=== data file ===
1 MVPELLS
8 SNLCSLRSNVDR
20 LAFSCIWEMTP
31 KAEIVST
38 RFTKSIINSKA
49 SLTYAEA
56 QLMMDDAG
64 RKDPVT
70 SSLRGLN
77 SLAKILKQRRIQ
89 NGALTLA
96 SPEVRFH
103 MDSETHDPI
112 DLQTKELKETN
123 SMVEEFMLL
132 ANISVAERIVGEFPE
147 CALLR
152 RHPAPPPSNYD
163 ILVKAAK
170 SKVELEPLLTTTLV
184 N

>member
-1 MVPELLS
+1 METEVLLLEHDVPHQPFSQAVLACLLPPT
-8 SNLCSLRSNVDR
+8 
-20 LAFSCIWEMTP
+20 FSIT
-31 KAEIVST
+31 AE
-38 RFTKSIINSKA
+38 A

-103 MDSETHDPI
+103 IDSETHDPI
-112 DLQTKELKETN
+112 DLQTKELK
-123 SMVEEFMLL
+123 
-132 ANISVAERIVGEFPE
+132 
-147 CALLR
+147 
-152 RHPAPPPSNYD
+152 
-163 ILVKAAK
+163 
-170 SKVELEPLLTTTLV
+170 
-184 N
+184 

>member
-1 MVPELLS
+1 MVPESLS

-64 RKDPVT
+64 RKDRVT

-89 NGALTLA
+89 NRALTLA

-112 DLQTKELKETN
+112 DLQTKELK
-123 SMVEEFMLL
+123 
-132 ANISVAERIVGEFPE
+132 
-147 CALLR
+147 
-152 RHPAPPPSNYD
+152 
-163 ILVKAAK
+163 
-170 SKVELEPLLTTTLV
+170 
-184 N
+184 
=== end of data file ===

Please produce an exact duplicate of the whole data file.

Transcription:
1 MVPELLS
8 SNLCSLRSNVDR
20 LAFSCIWEMTP
31 KAEIVST
38 RFTKSIINSKA
49 SLTYAEA
56 QLMMDDAG
64 RKDPVT
70 SSLRGLN
77 SLAKILKQRRIQ
89 NGALTLA
96 SPEVRFH
103 MDSETHDPI
112 DLQTKELKETN
123 SMVEEFMLL
132 ANISVAERIVGEFPE
147 CALLR
152 RHPAPPPSNYD
163 ILVKAAK
170 SKVELEPLLTTTLV
184 N

>member
-1 MVPELLS
+1 METEVLLLEHDVPHQPFSQAVLACLLPPT
-8 SNLCSLRSNVDR
+8 
-20 LAFSCIWEMTP
+20 FSIT
-31 KAEIVST
+31 AE
-38 RFTKSIINSKA
+38 A

-103 MDSETHDPI
+103 IDSETHDPI
-112 DLQTKELKETN
+112 DLQTKELK
-123 SMVEEFMLL
+123 
-132 ANISVAERIVGEFPE
+132 
-147 CALLR
+147 
-152 RHPAPPPSNYD
+152 
-163 ILVKAAK
+163 
-170 SKVELEPLLTTTLV
+170 
-184 N
+184 

>member
-1 MVPELLS
+1 MVPESLS

-64 RKDPVT
+64 RKDRVT

-89 NGALTLA
+89 NRALTLA

-112 DLQTKELKETN
+112 DLQTKELK
-123 SMVEEFMLL
+123 
-132 ANISVAERIVGEFPE
+132 
-147 CALLR
+147 
-152 RHPAPPPSNYD
+152 
-163 ILVKAAK
+163 
-170 SKVELEPLLTTTLV
+170 
-184 N
+184 